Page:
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Experts task investors on proactive approach to pandemic

By Clarkson Voke Eberu
30 March 2020   |   4:11 am
As the COVID-19 challenge shakes the globe to its very foundation, investors in the Nigerian capital market have been enjoined to adopt proactive measures...

The unexpected emergence and spread of the novel Corona virus has generated stress in capital markets, triggering a downward trend in stocks and other investments. As a result of this development, Investment One Financial Services Limited recently held a seminar titled Outlook for Q2 and Beyond to sensitize the public on the realities of the effects of the Covid-19 global pandemic on investments and the local and global economy.

According to Mr Moses Ahmed, research analyst with the company, investors were advised to adapt a proactive approach to the realities of the times while taking advantage of the opportunities in the face of present crisis. Predicting an imminent drop in global demand for oil and attendant effect on production, Ahmed urged investors to focus on long-term investments as this will guarantee better returns.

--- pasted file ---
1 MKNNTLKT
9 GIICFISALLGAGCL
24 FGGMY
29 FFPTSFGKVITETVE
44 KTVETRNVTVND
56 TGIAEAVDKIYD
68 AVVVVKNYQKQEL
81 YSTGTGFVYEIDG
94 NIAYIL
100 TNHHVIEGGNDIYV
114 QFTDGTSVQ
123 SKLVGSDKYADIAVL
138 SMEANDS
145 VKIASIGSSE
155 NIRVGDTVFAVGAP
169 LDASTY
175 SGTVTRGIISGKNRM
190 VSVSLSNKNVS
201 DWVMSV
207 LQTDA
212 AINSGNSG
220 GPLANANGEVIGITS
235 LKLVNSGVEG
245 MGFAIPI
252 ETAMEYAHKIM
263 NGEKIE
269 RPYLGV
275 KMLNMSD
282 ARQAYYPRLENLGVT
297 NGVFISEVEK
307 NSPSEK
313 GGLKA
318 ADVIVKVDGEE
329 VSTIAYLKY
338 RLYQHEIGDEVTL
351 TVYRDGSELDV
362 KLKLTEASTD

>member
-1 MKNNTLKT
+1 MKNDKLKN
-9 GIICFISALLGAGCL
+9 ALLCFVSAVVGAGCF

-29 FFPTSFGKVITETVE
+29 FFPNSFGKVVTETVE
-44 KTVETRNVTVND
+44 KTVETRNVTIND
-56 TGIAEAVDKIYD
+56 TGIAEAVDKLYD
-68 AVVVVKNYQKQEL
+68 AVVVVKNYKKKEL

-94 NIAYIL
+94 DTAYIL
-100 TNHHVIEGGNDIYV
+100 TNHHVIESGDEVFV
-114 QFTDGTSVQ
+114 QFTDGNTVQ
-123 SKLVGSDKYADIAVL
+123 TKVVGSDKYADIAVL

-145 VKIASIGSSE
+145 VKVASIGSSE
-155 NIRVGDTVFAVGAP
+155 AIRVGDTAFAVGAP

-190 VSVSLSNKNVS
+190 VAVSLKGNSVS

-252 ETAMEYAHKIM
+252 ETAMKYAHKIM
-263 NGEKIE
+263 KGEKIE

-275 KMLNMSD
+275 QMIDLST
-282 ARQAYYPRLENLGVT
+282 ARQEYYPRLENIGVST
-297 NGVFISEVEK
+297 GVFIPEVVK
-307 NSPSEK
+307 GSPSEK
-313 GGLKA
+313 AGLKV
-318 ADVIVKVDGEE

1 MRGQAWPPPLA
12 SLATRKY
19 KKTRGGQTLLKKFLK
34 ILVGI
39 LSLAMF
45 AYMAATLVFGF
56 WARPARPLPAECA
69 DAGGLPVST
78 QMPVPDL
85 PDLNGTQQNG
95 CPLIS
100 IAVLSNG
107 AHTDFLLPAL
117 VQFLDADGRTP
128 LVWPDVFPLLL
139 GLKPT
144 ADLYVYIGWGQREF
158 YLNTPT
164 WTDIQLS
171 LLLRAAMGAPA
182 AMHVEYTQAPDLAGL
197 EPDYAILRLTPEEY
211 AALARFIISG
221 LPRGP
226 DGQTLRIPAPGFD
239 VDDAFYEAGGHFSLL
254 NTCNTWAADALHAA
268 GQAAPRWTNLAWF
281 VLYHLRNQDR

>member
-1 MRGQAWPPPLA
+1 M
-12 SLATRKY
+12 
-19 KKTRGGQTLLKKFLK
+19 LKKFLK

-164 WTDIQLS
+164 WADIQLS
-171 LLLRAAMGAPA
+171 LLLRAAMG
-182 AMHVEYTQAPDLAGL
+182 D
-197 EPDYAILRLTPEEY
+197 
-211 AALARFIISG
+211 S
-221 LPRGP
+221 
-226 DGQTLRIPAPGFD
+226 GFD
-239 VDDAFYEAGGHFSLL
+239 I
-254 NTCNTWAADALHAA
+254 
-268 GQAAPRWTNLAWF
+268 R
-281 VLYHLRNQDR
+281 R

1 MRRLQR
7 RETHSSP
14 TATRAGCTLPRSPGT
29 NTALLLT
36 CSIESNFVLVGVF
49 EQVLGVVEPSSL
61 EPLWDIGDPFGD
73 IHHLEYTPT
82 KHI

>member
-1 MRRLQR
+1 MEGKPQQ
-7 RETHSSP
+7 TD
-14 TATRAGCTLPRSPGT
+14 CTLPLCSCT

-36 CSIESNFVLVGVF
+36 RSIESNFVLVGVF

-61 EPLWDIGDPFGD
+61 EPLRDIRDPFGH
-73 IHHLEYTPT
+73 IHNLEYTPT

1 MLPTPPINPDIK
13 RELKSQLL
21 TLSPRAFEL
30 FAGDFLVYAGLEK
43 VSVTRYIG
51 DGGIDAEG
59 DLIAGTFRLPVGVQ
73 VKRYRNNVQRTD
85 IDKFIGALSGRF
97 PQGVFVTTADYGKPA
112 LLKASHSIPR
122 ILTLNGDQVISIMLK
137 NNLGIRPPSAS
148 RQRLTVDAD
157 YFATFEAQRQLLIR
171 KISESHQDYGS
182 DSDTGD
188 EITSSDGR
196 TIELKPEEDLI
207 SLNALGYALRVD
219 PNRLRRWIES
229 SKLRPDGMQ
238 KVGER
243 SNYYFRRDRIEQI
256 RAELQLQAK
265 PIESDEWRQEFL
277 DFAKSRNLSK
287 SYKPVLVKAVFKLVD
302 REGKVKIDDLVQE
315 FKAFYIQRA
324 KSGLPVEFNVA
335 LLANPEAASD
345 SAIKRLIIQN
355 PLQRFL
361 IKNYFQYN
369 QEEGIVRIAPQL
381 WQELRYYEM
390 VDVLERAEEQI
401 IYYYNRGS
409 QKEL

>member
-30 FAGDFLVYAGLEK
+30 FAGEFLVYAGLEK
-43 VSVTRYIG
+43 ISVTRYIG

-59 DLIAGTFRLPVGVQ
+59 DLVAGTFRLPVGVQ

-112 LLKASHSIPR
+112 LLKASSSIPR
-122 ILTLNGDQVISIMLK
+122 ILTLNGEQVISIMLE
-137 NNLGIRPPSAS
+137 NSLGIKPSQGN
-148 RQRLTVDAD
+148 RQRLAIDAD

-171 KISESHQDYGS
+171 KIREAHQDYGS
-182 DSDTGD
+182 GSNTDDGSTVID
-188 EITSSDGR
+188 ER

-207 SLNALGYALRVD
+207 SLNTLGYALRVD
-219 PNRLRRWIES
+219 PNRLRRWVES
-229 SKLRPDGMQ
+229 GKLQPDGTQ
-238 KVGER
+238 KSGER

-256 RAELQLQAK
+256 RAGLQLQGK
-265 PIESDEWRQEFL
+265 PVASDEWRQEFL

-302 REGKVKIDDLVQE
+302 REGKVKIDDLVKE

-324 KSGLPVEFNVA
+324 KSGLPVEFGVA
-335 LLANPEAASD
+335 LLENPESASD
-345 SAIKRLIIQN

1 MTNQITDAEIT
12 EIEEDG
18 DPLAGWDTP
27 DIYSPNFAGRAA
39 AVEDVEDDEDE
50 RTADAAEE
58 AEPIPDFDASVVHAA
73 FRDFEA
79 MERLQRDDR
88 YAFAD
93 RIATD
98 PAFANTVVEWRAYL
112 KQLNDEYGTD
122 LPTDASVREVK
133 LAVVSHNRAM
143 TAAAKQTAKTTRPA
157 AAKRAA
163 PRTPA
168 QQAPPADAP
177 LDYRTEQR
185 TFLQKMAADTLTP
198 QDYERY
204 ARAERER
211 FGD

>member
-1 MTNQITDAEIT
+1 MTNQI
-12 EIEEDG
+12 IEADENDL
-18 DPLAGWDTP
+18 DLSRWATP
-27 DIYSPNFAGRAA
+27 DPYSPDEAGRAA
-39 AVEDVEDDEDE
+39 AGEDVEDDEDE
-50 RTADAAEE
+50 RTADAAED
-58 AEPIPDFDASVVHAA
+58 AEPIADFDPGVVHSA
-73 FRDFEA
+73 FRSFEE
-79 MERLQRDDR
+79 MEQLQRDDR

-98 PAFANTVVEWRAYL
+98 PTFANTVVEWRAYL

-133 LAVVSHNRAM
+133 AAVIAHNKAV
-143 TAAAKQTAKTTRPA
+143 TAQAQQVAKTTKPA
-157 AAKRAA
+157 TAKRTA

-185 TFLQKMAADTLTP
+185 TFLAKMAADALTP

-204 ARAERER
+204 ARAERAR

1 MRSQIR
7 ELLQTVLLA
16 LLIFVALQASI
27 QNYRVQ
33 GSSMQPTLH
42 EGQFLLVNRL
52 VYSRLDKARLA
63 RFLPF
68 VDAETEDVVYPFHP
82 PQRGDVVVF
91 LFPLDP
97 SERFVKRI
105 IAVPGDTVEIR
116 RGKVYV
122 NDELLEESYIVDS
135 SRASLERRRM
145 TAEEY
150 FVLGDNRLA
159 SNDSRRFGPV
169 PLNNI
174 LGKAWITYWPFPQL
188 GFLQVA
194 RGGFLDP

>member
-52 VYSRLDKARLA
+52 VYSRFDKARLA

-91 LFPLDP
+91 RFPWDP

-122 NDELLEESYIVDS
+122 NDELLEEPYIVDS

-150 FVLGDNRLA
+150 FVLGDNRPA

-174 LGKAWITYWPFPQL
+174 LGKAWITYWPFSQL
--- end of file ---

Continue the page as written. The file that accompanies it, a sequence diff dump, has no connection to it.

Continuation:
Also speaking at the event, Mr Oluwapelumi Joseph, Group Head, Investor Relations and Research, Africa Practice, while tracing the history of the drop in oil sales back to the trade war between Russia and Saudi Arabia and the emergence of the Covid-19 pandemic predicted further increase in inflation due to demand factors. According to him, The financial and real economy risks are interrelated.

He further highlighted the timeline of the effects of the virus on the global financial market but stressed that the prevailing challenges presents huge opportunities for wise investments. He cited the agricultural and pharmaceutical industries as examples, saying it will be comparatively less vulnerable but will still face challenges as demand wavers.

The financial experts also predicted increased interest rate for Foreign Portfolio Investors (OMO stop rates); placing more items on banks from accessing the official FX market; the use of the nation’s reserves to defend up to another devaluation trigger point of US$30billion; and lastly devaluing the currency to bring confidence to the market.